So, you want to add a fiddler crab to your aquarium collection. This fascinating sea creature can be the most adorable part of your aquarium ecosystem. That’s why, in recent years, they have become one of the most popular household pets. But before you get a fiddler crab, there are important facts that you need to know. Knowing this will help you decide how to design your aquarium to suit the fiddler crab’s needs.
One of the most important things to understand about them is that they are semi-aquatic creatures, which means they live partly on water and mainly on land. The fiddler crab’s natural habitat includes mangroves, swamps, tidal creeks, sandbars, mudflats, and the like. Therefore, if you are to put them in the tank, the composition of the water must be partly fresh and partly salty. If they partly live on the water, that means that you must mimic their habitat according to this characteristic.
If you are thinking of putting your fiddler crab and other aquatic creatures in just one big tank, think again. Unlike fish, fiddler crabs need a dry surface. It is a common misconception among crab owners that crabs are water creatures. Fiddler crabs are distinct from other crab species because they cannot live entirely underwater. Fiddler’s crab’s main activity is burrowing. It is only feasible when their aquarium has enough sand for them to do so. So, you must construct a substantial artificial sand coast on one side of their aquarium.
Can Fiddler Crabs Stay Long in the Water?
Can fiddler crabs stay long in the water? The answer is no. While they can survive in the water, they can’t stay in it for too long. So, if you only have a tank with water and no provision for a sand part, your fiddler crab won’t survive. It’s because Fiddler can’t stay underwater for long.
Although they have gills like fish, they don’t need to be underwater to breathe through their gills. A little bit of scientific explanation here is that on their underside, close to the base of their claws, crabs have an appendage called a scaphognathite, which they use to suck water (which includes oxygen) over their gills to breathe underwater. But then again, fiddler crabs are not just any kind of crab. Allow them to stay underwater for a short period, then let them naturally go on land.
But, wait, aren’t there crabs that are caught in the middle of the ocean? Therefore, they can stay in the water. There are indeed species of crabs that can live in the water, but not the fiddler crab. Fiddler crabs would rather stay in the sandy part of the beach or the muddy part of the mangroves than stay long in the water.
Although most aquatic crabs can breathe out of the water for 1–2 days, terrestrial crabs can breathe out of the water indefinitely, and it is in this category where the fiddler crabs belong. All it takes for them to keep their gills moist is to breathe. Due to this, fiddler crabs are also required to live near water, as they need to wet their gills from time to time.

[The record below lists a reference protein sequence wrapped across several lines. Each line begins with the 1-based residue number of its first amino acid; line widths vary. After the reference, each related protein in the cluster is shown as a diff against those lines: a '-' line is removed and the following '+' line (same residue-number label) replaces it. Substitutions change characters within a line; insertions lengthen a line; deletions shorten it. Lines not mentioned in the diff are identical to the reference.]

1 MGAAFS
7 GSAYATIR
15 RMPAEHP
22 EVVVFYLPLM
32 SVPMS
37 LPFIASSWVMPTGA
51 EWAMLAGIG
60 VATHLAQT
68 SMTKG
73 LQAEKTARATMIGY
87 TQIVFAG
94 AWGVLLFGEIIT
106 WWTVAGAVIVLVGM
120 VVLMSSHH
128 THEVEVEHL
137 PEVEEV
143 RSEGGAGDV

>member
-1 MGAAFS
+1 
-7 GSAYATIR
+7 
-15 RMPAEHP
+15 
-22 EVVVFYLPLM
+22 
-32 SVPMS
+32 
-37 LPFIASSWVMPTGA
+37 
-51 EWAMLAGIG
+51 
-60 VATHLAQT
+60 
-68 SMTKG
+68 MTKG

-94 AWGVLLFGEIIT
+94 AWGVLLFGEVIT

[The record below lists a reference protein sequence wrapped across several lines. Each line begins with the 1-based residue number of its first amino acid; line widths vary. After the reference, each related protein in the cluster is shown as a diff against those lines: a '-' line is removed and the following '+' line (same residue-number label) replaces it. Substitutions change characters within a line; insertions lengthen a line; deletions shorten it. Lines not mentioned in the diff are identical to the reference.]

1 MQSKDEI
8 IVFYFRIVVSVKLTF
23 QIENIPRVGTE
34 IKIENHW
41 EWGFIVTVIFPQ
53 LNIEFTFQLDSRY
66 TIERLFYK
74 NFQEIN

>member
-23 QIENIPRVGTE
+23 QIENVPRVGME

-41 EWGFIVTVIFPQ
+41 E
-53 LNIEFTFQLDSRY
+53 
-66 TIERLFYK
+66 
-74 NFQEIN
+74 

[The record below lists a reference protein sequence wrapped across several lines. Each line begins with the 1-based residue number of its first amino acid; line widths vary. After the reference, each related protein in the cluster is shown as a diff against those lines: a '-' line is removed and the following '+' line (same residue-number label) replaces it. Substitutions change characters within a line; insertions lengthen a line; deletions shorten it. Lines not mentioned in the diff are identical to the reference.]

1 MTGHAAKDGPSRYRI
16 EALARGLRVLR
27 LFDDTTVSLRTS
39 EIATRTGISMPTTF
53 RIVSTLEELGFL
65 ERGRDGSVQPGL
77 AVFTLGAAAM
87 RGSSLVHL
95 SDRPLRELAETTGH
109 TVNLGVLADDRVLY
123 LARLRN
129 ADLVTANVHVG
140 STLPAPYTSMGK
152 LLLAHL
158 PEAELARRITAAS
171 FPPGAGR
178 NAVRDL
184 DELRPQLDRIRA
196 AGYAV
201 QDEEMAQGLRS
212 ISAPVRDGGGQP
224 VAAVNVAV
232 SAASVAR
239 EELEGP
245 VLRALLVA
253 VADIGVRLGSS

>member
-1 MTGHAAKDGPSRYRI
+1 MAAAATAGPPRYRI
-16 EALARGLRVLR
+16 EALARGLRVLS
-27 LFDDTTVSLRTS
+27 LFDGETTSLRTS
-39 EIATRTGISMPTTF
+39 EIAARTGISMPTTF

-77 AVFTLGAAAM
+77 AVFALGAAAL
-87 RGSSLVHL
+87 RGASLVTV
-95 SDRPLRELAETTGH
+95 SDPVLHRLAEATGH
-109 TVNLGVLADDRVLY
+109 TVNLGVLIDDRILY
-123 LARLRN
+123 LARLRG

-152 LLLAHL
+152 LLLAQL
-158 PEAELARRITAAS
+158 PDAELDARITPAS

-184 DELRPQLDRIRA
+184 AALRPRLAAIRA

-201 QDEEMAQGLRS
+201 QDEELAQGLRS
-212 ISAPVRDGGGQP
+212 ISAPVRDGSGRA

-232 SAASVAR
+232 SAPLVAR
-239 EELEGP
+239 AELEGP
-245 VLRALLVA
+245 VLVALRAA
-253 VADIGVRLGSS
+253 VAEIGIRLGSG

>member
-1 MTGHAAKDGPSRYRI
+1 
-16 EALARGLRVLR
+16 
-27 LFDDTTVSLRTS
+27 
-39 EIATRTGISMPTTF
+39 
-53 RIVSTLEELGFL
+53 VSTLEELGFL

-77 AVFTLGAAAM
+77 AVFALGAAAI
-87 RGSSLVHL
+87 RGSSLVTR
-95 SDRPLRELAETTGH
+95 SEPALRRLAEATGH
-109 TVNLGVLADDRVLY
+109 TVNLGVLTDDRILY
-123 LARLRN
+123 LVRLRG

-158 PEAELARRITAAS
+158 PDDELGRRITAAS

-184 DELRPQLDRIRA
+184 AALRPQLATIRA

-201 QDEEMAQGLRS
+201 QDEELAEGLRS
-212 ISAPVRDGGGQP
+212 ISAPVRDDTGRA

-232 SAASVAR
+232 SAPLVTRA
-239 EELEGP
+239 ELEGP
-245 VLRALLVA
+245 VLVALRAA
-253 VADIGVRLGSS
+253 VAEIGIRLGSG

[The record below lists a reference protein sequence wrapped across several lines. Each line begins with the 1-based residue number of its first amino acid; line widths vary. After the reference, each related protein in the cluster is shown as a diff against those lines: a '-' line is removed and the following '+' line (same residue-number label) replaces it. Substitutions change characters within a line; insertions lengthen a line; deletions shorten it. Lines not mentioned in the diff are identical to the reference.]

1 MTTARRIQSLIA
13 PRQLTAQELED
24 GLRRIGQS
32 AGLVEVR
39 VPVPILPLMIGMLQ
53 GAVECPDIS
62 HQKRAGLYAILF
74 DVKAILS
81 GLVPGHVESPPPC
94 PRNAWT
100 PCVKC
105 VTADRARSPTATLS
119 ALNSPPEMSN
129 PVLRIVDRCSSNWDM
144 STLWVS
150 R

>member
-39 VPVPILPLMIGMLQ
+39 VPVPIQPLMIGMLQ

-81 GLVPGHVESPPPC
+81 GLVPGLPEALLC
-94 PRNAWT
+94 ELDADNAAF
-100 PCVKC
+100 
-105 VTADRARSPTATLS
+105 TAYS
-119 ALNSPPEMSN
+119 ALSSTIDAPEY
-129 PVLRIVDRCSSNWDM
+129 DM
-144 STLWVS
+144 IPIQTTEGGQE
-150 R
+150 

How Long Can Fiddler Crabs Stay Underwater?
So, just exactly how long can they stay underwater? Some experts say that an hour or two is the longest they can stay in the water. They need to climb out of the water to get some fresh air, otherwise, they die.
Salt marsh fiddler crabs are burrow-dwellers. Being air-breathers, they will perish in the water. They can breathe without access to water, but they require it to moisten their gills. They like to burrow beneath big boulders and in the sand. They occasionally swim, relax for a while, and spend a lot of time digging through the sand for food. So, make sure they have room to hide and more land than water.
They must have good access to land that is not very crowded or are not under a lot of stress. If your fiddler crab cannot go out of the water, find out the reason. They’re probably adapting to their surroundings or are threatened. If you believe they cannot exit the water, consider setting up an aquarium or terrarium that mimics their natural habitat. These low-maintenance fiddler crabs are often kept in small to medium-sized aquariums.
Make sure that there is enough room for them to explore on land. They may burrow underground, but the area above the land is equally important to consider as well. So, be sure to remove any unnecessary obstacles that can stress your fiddler crab.
How to Make Your Fiddler Crab Happy in the Water
Because fiddler crabs are native to brackish areas in marshes and lagoons, their water must have some salt. 1 to 2 teaspoons of sea salt should be added to each gallon of water in his tank. Instead of using table salt, seek out aquarium salt at your local pet store.
Your pet will love a heater to keep the water in the tank at 80 degrees, even if it is not necessary. To keep the water in your tank clean, use an internal filter. The body of fiddler crabs is not adapted for swimming. Although they can swim upward, it is only up to a height of six inches and not more. If these crabs are left in the water unsupervised for prolonged durations, they can potentially drown. To put it another way, don’t let them stay in the water for too long.
If fiddler crabs can’t stay in the water for long, they must be provided with a suitable place to stay and burrow themselves. Having a great stretch of sand where your adorable crabs can bask is recommended.
If you don’t have enough sand, an aragonite substrate may also be an excellent substitute for sand. Argonite substrate keeps the pH levels of the tank stable and gives your pets vital minerals. Mimicking the natural habitat of these fascinating creatures will ensure that they thrive and live longer.
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